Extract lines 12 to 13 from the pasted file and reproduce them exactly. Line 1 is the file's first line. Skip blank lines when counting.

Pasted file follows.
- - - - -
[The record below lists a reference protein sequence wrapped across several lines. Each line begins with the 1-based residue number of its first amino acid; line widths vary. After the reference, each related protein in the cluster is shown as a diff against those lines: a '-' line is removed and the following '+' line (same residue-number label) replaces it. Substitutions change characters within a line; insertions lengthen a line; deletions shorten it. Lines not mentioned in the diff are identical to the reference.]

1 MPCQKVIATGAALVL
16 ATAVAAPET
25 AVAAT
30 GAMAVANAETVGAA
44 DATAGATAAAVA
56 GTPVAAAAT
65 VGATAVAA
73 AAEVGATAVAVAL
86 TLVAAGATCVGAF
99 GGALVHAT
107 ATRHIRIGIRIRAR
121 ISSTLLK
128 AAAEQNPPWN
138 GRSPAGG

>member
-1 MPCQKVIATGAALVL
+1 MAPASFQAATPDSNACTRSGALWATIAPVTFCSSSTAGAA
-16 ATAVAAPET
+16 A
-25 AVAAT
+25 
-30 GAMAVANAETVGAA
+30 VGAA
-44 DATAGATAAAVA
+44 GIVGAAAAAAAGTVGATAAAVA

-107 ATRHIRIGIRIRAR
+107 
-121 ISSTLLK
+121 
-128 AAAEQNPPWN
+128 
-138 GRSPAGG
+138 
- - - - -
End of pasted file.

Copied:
107 ATRHIRIGIRIRAR
121 ISSTLLK